We have people asking in Bible studies and casual conversations how to better understand the Bible and to not fall into the trap of tribally dogmatic and deeply religious mindset. How do we avoid romanticizing or mysticizing and over-spiritualizing the passages? I hear real questions and curiosity that connect to achieving real unity. Connect— in the deepest sense of belongingness. Truth be known, the answer to this is multilayer and also specific. So allow me to tackle this by offering practical and direct suggestions.

First, look at your book and material library. Honestly, calculate if you have a well-balanced catalog of diverse books. If you aren’t into reading, check your media (TV viewing and online visits). If 50% or more of your reading list is comprised of faith-based authorship, chances are you are already indoctrinated. In all likelihood, you are highly predisposed to a tribal mindset whether you admit it or not. In matters of highly-charged topics, you are unlikely to be open to a position you don’t follow even when an argument is strong and objective. You can argue this, but the truth is, there’s no arguing with biases. You may argue and say that at least what you read is faith-based or that you are generally a good person compared to those who overtly offend others. But how is this mindset working out in today’s environment? Most conversations we have, even polite ones are marred with biases, both implicit and explicit.

Next, see the company we choose to hang with. Aren’t most of our chosen groups and associations look or sound just like us? Do we eat the same type of cuisines every time and are reluctant to venture outside comfort zones? The thing is, a great number of us devour the same informational materials and stay within comfortable familiar zones even though we subscribe to a variety of platforms. The diversity talk is just that —talk. And then we wonder why we are so disintegrated, tribal. By tribal (and tribalism), I refer to an extreme sense of loyalty to one’s own group and belief system to the exclusion of everyone and everything else. Anything outside the person’s tribe is perceived as a potential threat or enemy.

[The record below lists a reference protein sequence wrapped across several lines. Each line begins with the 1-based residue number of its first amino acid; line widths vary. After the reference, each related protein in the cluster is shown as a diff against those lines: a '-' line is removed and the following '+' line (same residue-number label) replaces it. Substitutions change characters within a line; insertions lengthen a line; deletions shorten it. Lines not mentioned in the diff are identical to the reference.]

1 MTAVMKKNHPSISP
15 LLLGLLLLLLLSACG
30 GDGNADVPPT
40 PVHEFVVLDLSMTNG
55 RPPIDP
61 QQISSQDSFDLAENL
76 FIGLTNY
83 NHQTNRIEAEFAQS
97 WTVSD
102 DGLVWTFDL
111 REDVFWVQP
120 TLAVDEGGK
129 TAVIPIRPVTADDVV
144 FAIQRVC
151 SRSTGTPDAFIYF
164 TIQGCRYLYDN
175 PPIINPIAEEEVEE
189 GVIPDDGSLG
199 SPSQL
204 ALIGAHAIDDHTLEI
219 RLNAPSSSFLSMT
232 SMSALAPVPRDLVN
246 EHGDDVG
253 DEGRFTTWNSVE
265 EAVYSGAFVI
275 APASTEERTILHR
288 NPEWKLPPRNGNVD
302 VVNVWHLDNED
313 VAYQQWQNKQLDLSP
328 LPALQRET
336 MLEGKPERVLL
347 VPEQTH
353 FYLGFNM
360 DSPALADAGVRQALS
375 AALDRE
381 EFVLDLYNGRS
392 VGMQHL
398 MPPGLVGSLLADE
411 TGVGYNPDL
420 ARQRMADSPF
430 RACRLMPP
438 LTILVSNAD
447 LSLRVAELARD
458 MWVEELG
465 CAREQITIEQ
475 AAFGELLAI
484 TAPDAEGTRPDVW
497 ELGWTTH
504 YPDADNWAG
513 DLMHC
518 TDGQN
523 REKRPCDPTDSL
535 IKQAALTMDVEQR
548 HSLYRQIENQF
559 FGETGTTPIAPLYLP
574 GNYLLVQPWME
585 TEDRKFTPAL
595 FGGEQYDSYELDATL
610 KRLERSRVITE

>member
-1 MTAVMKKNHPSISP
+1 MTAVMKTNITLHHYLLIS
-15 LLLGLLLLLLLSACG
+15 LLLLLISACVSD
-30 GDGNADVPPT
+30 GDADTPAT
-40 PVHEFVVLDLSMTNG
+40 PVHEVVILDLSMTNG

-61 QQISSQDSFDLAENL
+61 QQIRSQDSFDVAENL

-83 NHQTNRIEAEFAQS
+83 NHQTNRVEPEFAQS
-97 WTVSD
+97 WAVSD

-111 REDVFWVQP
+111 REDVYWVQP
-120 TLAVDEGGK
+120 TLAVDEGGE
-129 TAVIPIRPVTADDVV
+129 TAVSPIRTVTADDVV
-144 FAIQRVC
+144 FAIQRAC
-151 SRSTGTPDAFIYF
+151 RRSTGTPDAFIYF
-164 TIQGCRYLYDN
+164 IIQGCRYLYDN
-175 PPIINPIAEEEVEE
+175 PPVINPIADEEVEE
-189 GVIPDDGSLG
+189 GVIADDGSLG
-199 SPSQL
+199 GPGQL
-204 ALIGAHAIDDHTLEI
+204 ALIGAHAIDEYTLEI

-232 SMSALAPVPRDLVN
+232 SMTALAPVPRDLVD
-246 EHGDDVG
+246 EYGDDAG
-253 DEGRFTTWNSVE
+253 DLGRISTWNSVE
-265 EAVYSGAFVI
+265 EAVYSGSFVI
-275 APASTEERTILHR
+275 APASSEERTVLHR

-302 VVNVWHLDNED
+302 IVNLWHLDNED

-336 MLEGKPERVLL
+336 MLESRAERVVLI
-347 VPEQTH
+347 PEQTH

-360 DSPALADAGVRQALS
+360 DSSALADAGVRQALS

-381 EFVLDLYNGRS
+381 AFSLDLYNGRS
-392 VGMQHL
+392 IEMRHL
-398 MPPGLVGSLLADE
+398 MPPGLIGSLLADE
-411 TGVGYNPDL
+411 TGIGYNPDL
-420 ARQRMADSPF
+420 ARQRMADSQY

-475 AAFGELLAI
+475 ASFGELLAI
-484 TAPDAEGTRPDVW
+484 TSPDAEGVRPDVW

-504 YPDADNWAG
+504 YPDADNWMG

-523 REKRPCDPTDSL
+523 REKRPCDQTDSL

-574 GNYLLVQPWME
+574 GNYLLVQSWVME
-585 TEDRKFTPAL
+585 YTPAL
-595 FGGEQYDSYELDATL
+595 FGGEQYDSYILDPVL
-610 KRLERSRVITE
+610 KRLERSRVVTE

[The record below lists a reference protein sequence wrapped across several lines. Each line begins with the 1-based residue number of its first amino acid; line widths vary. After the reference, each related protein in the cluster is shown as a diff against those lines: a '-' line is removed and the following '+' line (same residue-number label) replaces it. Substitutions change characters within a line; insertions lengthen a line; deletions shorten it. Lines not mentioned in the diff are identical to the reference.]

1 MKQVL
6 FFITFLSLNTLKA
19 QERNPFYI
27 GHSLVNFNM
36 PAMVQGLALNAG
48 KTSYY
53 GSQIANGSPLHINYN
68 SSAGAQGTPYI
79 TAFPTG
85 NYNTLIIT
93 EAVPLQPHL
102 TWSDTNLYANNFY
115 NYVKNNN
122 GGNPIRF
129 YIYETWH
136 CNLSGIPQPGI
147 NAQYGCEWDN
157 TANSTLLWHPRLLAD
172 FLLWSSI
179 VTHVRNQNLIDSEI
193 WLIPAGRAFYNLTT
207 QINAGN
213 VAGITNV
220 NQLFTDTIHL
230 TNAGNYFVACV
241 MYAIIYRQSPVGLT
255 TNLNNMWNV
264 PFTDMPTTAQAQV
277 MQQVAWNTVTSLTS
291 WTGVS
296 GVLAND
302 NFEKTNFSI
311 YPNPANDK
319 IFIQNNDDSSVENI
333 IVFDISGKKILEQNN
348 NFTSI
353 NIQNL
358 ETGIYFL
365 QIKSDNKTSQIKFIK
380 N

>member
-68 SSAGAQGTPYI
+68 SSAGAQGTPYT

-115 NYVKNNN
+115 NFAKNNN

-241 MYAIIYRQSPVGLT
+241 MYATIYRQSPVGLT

Bear with me, a little. You can unfollow me later if that’s how you feel, but in the meantime, give the following the benefit of the doubt.

In this digital age of information, my advice: 1. Consume less. 2. Acquire new learning skills and tools that work. 3. Contribute to the promotion of a joint journey of learning together.

By the above I say, strategically limit your subscription of podcasts, Scriptural commentaries, sermons, and books. Consuming more and more opinion and interpretive information is just counterintuitive. You don’t have to devour every bible-inspired material in the market to understand the Bible and to get closer to God. Because really, when you read the Bible side by side with commentaries and multiple sermons from different churches, what you’re basically doing is endorsing a highly subjective process of elimination. The criterion used here is always based on what resonates more to you, what preaching-style or prose you liked the best.

In order to break tribalism, we have to get rid of our own deeply ingrained biases and confront our tribal thoughts and ways. Then and only then are we able to commit to a joint journey of learning —learning together as a joint community that is committed to the truth even when that means finding out your long-held belief is wrong.

And so what I am strongly proposing is for us to get back to the basics of reading comprehension and learning together. Focus instead on reading and learning about literary techniques, acquiring reading comprehension skills, checking out historical and ethnographic data for adjunct learning. And READ. Really, read and learn together the Bible’s text sans bias-magnet commentaries. This may not outright solve the problem of tribalism, but it’s a foundational start to a long-term and sustainable goal of loving everyone everywhere. ❤️

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